So You’re Clean and Sober, Now What?
Congratulations! You are on your way to overcoming one of the biggest challenges of your life – addiction. The road was hard, wrought with emotional turmoil and tough decisions, but you persevered. You are walking taller, clean and sober, and ready to get back to it.
But now the question is, what is IT?
Getting back to what you were doing may not be the best idea. As is often the case, those things you were doing could have ultimately contributed to drug and/or alcohol abuse. Sobriety is not about just abstinence; it is about a completely different way of life. There are many, many sources of information and treatment options geared towards getting you clean and sober, but it is much harder to come by advice and guidance for moving forward after addiction, other than “don’t use.”
Being sober should not be about focusing on not getting high, it should be about LIVING, and LIVING WELL! The key to living well is hard work and responsibility which leads to a successful fulfilling existence . Sure, everyone has down moments and failures, but the trick is to keep the momentum forward. Happiness and success come from positive actions and optimism for the future. Being sober is the first step, but there are other behaviors and tendencies that will continue to facilitate your growth.
So, instead of “white-knuckling” your recovery, here are some examples of qualities which, according to Walden University, are largely shared by successful and happy people in this world:
- Passion – The drive to do what you do. Find something that you are passionate about and use this to drive fuel your activities.
- Optimism – A positive outlook on everything keeps you going. Keeping a positive outlook and a sense of optimism can help you through bad days and will make the good days even better.
- Persistence – Everyone fails, it’s about getting back up and trying again and again. If you have a worthwhile goal, go after it! Just because you encounter failures along the way, doesn’t make failure permanent. There are a lot of lessons to be learned from our failures. More often than not, you’ll find that persistence will pay off.
- Creativity – Think outside the box! There are many ways to express your creativity. Find creative outlets to practice this skill. When you encounter problems use your creativity to solve them constructively. If you look at a problem from the point of view of solving it through creativity, you’ll have an easier time solving it.
- Self-Discipline – Keep yourself accountable and honest! Self-discipline is a skill like any. It starts with the little things—keeping your space neat and things put away, cleaning up after yourself, making a schedule and sticking to it, fulfilling your obligations. Keep working at improving your self-discipline and you’ll find over time that it improves.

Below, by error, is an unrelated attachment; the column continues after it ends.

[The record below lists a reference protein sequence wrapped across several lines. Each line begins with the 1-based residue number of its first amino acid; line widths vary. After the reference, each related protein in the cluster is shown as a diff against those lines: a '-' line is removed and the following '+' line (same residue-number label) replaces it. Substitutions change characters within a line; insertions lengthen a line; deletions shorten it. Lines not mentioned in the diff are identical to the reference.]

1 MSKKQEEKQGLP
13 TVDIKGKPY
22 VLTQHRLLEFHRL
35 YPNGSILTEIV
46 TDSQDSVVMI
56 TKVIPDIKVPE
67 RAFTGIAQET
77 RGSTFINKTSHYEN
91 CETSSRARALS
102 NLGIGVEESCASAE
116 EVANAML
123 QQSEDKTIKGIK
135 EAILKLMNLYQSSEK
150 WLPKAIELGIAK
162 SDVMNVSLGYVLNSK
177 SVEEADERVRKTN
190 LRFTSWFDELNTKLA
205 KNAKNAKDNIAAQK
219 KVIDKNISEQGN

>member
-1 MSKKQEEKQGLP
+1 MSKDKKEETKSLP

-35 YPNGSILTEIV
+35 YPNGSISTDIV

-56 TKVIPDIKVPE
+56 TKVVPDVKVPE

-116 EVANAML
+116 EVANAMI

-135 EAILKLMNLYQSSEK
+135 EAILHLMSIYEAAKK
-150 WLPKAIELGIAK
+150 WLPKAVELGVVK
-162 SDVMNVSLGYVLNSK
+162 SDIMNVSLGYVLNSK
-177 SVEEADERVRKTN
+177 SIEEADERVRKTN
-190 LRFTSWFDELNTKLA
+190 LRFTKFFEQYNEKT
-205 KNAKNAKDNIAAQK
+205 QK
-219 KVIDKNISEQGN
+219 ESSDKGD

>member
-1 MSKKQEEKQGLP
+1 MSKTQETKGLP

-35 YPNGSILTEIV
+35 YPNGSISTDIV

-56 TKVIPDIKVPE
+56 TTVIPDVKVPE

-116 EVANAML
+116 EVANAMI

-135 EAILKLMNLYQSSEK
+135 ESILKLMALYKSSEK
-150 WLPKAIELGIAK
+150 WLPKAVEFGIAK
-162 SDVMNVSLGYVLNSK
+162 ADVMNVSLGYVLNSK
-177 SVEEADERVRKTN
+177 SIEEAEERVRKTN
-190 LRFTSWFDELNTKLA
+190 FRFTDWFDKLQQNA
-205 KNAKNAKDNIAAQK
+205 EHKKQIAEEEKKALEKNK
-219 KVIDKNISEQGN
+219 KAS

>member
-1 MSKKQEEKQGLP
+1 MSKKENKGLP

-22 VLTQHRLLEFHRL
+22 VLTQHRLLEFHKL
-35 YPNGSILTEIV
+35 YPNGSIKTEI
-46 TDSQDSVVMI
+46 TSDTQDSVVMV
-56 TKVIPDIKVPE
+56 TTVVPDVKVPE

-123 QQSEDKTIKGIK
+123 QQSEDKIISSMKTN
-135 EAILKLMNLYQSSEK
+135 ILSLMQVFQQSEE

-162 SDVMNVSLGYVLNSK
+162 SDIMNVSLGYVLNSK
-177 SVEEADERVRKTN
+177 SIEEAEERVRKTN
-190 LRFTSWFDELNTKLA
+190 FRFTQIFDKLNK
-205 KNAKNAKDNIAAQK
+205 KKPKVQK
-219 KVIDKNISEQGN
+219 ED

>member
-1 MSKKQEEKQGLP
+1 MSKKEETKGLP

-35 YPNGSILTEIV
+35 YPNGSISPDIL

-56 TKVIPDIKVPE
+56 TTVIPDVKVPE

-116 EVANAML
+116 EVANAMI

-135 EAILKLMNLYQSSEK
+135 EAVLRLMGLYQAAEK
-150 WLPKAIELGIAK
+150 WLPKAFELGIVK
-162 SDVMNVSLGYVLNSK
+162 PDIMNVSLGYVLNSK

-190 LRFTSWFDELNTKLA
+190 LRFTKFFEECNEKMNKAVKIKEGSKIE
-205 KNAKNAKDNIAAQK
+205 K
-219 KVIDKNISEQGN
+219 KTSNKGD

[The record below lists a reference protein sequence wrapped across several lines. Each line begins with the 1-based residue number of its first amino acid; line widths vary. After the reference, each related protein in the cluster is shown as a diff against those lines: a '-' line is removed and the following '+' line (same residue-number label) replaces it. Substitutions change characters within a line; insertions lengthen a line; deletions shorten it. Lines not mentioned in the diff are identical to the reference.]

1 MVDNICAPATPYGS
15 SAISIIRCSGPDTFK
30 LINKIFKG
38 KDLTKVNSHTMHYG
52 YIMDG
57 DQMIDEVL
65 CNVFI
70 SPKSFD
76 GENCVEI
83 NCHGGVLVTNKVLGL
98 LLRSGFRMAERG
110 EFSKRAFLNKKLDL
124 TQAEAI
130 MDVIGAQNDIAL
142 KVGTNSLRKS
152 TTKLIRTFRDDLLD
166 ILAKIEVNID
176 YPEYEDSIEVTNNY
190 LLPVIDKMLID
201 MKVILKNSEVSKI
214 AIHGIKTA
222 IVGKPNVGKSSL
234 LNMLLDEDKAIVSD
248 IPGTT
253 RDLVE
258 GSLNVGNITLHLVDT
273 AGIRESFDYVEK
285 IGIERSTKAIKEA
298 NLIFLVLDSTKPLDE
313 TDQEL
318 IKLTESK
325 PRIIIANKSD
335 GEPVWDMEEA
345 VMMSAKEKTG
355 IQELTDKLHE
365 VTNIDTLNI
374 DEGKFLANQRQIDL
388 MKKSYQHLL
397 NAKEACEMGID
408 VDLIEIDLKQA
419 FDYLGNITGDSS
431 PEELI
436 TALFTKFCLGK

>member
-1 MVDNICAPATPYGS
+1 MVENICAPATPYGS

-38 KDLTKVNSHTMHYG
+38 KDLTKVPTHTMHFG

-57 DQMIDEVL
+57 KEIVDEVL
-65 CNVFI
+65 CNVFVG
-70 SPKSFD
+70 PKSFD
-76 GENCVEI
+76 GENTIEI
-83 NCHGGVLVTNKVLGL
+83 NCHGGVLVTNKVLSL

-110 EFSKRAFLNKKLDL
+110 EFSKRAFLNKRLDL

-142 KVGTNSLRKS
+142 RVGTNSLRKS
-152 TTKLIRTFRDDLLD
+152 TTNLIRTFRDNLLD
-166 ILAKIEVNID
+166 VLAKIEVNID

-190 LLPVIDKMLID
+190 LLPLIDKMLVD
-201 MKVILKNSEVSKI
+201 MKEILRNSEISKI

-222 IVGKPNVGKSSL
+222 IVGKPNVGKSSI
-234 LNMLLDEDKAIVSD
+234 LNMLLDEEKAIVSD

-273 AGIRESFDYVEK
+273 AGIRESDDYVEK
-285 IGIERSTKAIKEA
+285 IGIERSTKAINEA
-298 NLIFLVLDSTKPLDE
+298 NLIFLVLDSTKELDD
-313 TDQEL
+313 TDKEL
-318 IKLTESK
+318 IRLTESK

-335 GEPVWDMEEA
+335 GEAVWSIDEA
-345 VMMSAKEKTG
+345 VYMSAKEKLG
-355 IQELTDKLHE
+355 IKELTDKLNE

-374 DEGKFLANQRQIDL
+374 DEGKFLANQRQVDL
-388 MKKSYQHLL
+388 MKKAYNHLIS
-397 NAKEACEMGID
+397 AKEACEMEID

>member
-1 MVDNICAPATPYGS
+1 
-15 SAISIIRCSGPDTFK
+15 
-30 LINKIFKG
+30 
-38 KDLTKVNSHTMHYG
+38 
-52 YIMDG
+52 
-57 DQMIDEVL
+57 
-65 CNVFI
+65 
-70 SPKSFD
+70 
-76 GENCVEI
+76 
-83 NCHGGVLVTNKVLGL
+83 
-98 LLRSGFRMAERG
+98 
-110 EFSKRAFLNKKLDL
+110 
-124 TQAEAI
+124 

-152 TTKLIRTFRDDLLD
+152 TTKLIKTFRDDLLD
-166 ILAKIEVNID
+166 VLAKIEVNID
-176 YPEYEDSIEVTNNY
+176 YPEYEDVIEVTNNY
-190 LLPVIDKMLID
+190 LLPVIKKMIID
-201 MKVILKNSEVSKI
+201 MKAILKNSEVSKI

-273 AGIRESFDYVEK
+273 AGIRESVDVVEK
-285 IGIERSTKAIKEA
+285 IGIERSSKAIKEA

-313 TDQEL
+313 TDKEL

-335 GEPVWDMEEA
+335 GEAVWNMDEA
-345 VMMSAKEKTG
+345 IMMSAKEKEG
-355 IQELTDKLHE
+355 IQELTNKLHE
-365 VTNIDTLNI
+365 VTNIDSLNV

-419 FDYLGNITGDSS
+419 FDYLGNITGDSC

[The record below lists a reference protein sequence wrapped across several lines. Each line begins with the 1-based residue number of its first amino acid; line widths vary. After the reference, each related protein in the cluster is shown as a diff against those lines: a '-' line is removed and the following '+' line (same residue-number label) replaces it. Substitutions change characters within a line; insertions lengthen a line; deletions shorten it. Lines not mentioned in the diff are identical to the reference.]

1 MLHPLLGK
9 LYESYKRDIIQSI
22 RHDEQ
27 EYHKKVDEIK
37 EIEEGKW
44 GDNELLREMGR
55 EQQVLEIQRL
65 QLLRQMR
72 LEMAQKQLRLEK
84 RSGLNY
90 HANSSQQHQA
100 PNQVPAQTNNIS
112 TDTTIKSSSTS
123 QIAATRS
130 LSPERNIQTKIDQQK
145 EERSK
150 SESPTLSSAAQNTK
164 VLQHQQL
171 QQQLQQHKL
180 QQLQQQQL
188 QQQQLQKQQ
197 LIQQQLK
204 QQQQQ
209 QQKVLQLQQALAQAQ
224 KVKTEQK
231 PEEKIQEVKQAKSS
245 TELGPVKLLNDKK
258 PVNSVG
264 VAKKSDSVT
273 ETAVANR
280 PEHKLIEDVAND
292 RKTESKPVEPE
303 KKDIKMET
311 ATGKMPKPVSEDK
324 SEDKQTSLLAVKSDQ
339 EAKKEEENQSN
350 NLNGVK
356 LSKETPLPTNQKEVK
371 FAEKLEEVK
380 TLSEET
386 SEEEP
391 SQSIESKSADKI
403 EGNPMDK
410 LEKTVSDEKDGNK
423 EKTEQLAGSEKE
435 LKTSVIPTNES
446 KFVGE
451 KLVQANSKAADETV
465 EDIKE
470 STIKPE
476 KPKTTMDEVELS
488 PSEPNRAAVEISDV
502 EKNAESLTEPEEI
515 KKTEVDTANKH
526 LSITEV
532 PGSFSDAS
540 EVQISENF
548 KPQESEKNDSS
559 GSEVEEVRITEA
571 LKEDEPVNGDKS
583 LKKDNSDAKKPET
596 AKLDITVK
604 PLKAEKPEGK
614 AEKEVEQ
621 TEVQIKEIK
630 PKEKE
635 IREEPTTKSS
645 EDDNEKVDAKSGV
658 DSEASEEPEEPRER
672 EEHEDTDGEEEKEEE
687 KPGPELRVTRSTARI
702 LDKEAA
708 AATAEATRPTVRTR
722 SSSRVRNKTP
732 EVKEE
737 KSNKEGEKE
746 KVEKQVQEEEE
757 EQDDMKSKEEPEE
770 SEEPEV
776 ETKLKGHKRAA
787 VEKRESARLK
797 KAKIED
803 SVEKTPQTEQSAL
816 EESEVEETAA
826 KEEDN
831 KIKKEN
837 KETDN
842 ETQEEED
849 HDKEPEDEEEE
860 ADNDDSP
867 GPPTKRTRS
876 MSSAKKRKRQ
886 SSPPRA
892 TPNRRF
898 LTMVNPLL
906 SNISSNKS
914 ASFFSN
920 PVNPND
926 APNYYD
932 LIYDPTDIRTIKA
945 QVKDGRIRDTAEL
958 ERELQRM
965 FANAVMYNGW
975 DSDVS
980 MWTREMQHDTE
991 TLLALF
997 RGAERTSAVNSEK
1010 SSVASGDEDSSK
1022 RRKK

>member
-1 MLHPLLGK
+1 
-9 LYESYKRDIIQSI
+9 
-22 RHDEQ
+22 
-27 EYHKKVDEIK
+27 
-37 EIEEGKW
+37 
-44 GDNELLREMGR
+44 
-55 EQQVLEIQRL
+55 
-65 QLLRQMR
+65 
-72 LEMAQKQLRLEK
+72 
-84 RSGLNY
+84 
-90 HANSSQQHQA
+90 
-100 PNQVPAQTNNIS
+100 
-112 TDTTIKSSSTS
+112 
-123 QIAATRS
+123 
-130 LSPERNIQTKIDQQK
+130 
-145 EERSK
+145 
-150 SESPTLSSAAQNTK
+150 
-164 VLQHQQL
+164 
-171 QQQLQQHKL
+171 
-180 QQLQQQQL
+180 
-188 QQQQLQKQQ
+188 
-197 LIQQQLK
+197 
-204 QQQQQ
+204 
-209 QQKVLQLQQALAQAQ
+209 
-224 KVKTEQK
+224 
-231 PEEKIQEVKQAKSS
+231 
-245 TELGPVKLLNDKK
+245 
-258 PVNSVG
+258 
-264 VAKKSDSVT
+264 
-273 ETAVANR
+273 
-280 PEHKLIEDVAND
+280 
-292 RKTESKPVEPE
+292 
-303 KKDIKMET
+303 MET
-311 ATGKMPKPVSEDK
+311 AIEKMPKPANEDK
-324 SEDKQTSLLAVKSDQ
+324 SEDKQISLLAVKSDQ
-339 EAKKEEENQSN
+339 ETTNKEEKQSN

- Commitment to Learning – The second you think you know everything, you cease learning anything. Knowledge is power. Commit yourself to continually learning. If you are always working on improving your mind, you will continue to grow and you will also create more opportunities for yourself.
It is not very hard to see how all addicts are out of balance with at least one of these virtues. Working on these skills can be very helpful to remaining drug-free. These are what you fall back on when things do not go as planned, as life often does not. As John Lennon said, “Life is what happens when you make other plans.”
One more important factor in a happy, successful life is getting healthy. It is not necessary to become a gym rat or a food nut, but conscious eating and regular exercise are essential to anyone’s well-being. This can be especially true for the former addict. After years of abuse, it is time to treat your body right!
The old adage “you are what you eat” is still around for a reason. A healthy diet and portion control will go a long way in helping you feel better and keeping your mind sharp (medicalnewstoday.com).
Exercise and activity keep you focused and reinforce discipline, something paramount in maintaining sobriety and striving for success (cdc.gov). On that note, this is why treatment facilities may have rules such as “make your bed in the morning,” “lights out time,” or simple chores that help build the discipline and self-care needed to propel you forward in life. Exercise is a direct extension of this principle – sometimes it is hard to lace up those shoes and build up a sweat, but by pushing yourself even through a 15-minute workout, 3 or 4 times a week, it can make you feel like a new person, ready to take on the world, in no time!
Being sober is important, but what comes after is just as crucial. Immerse yourself in a new hobby, such as joining a gym or cooking your own meals, and work towards being a better version of you every day, in all endeavors. With these new ways of approaching your day-to-day living, sobriety will come with many rewards. The mountains you hurdled getting into treatment and taking that first step for the better will seem like rolling hills compared to the peaks you will now summit. The world is at your fingertips, ready for you to do whatever you desire in your pursuit of happiness and success!
See you at the top!
By James F.—Narconon Suncoast Graduate and Contributor
About the Author:
James is a musician, avid reader, and explorer. After traveling for most of his life, the most beautiful place he’s ever been is in recovery. He strives to show the beauty of life after addiction through self-love and healthy routine. His experience and love of others has provided hope for many of those still struggling.